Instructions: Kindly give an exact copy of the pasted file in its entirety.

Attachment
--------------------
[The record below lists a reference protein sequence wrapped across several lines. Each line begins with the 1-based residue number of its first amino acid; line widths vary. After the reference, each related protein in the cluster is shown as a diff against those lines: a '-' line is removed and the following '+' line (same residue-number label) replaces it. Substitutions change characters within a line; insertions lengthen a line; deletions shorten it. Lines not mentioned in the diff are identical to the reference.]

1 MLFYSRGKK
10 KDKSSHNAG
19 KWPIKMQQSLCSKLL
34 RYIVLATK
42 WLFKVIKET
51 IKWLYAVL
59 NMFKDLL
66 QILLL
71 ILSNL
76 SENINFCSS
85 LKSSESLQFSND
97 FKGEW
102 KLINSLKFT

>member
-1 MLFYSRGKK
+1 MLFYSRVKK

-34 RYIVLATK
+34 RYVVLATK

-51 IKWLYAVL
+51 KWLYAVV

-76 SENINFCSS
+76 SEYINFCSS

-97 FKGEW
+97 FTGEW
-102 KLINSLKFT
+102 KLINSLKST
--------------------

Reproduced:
[The record below lists a reference protein sequence wrapped across several lines. Each line begins with the 1-based residue number of its first amino acid; line widths vary. After the reference, each related protein in the cluster is shown as a diff against those lines: a '-' line is removed and the following '+' line (same residue-number label) replaces it. Substitutions change characters within a line; insertions lengthen a line; deletions shorten it. Lines not mentioned in the diff are identical to the reference.]

1 MLFYSRGKK
10 KDKSSHNAG
19 KWPIKMQQSLCSKLL
34 RYIVLATK
42 WLFKVIKET
51 IKWLYAVL
59 NMFKDLL
66 QILLL
71 ILSNL
76 SENINFCSS
85 LKSSESLQFSND
97 FKGEW
102 KLINSLKFT

>member
-1 MLFYSRGKK
+1 MLFYSRVKK

-34 RYIVLATK
+34 RYVVLATK

-51 IKWLYAVL
+51 KWLYAVV

-76 SENINFCSS
+76 SEYINFCSS

-97 FKGEW
+97 FTGEW
-102 KLINSLKFT
+102 KLINSLKST